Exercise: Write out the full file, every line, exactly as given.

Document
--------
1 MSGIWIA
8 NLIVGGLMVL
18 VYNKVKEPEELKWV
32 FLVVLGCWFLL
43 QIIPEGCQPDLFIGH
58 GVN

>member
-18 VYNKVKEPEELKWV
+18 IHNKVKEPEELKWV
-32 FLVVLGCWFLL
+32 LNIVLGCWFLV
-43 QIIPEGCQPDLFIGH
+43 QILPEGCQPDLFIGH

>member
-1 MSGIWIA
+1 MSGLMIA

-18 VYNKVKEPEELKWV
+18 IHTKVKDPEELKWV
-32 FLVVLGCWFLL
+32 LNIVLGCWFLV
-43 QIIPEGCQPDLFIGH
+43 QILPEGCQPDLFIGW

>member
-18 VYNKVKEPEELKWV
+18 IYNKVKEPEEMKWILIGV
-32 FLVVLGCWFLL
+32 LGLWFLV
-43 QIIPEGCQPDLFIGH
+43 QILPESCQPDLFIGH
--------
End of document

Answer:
1 MSGIWIA
8 NLIVGGLMVL
18 VYNKVKEPEELKWV
32 FLVVLGCWFLL
43 QIIPEGCQPDLFIGH
58 GVN

>member
-18 VYNKVKEPEELKWV
+18 IHNKVKEPEELKWV
-32 FLVVLGCWFLL
+32 LNIVLGCWFLV
-43 QIIPEGCQPDLFIGH
+43 QILPEGCQPDLFIGH

>member
-1 MSGIWIA
+1 MSGLMIA

-18 VYNKVKEPEELKWV
+18 IHTKVKDPEELKWV
-32 FLVVLGCWFLL
+32 LNIVLGCWFLV
-43 QIIPEGCQPDLFIGH
+43 QILPEGCQPDLFIGW

>member
-18 VYNKVKEPEELKWV
+18 IYNKVKEPEEMKWILIGV
-32 FLVVLGCWFLL
+32 LGLWFLV
-43 QIIPEGCQPDLFIGH
+43 QILPESCQPDLFIGH